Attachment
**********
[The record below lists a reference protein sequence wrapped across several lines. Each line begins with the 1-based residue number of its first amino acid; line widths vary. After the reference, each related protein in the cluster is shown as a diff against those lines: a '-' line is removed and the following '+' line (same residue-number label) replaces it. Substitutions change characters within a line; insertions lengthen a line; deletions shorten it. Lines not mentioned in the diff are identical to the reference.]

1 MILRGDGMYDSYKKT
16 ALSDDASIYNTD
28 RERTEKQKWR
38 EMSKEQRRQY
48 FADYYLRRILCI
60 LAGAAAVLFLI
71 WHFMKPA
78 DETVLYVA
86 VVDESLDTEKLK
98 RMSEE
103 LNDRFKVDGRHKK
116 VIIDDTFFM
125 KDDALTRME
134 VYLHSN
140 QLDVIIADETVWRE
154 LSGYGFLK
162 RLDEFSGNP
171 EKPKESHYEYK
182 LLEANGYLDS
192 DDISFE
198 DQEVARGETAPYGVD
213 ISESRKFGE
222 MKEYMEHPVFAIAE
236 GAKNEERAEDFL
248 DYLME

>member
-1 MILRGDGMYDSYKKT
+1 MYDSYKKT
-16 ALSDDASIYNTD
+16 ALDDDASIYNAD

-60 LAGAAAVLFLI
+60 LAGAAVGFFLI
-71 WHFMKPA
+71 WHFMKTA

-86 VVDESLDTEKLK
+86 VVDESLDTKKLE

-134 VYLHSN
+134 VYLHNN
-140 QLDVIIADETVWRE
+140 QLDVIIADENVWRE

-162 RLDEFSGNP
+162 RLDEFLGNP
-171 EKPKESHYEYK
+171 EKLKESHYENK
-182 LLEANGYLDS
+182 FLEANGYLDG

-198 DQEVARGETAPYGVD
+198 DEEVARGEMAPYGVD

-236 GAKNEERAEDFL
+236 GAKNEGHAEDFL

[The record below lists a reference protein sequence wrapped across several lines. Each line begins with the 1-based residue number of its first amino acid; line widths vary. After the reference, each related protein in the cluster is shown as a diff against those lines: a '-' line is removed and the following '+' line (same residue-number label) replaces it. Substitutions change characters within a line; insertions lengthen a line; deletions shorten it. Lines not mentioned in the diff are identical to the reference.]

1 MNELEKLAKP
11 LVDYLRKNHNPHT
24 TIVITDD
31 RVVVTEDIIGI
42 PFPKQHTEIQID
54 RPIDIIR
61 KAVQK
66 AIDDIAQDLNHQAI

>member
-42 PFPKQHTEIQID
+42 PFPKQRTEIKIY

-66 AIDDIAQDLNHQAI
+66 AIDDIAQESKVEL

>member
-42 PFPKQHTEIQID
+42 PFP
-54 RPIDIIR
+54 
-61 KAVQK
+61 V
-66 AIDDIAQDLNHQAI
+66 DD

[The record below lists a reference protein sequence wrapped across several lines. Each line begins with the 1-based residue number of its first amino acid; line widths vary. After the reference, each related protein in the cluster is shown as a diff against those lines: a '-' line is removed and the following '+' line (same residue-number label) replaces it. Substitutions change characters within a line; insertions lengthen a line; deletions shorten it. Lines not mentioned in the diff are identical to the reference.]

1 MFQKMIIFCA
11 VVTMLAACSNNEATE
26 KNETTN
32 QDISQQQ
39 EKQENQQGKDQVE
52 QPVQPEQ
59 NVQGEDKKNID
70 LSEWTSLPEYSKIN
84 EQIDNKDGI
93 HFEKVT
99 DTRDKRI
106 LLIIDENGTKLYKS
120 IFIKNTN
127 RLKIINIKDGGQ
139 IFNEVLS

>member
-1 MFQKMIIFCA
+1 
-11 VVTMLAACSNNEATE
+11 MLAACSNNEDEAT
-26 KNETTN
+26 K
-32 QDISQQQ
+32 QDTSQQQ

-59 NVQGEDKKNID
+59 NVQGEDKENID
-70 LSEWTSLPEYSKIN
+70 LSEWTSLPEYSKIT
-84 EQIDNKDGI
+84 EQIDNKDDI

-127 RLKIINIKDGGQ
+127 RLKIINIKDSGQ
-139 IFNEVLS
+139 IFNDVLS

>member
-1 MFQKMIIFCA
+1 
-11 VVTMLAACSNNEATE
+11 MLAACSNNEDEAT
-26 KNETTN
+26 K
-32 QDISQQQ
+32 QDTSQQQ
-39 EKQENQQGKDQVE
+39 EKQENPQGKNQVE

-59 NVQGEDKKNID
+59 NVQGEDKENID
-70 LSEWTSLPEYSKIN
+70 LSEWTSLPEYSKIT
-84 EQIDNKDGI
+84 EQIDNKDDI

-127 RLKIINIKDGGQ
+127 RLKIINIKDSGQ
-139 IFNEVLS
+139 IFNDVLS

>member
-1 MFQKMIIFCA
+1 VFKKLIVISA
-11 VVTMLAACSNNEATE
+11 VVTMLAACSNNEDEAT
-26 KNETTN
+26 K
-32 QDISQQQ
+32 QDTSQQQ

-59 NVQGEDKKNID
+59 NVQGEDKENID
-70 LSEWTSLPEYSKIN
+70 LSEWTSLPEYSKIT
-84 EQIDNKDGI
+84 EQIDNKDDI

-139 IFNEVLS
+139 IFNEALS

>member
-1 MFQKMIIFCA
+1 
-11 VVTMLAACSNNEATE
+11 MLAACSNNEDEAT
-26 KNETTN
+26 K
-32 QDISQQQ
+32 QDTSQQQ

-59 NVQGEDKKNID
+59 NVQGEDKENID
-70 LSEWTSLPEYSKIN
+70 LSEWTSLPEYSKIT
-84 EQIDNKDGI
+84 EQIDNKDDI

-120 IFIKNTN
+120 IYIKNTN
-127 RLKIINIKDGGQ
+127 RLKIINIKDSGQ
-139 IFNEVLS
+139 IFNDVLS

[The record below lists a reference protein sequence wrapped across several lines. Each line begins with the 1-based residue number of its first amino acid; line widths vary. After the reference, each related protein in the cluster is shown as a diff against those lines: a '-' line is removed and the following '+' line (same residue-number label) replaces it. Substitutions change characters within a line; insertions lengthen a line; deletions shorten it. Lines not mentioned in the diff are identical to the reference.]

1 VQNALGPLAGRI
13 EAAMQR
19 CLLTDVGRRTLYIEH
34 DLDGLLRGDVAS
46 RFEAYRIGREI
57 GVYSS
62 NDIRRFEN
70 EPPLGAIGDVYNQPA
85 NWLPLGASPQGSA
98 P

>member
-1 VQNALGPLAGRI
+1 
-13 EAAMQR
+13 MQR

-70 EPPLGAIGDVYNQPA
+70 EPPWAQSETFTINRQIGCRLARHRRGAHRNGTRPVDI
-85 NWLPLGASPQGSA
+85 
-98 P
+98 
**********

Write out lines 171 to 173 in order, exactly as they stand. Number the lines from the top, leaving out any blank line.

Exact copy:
13 EAAMQR
19 CLLTDVGRRTLYIEH
34 DLDGLLRGDVAS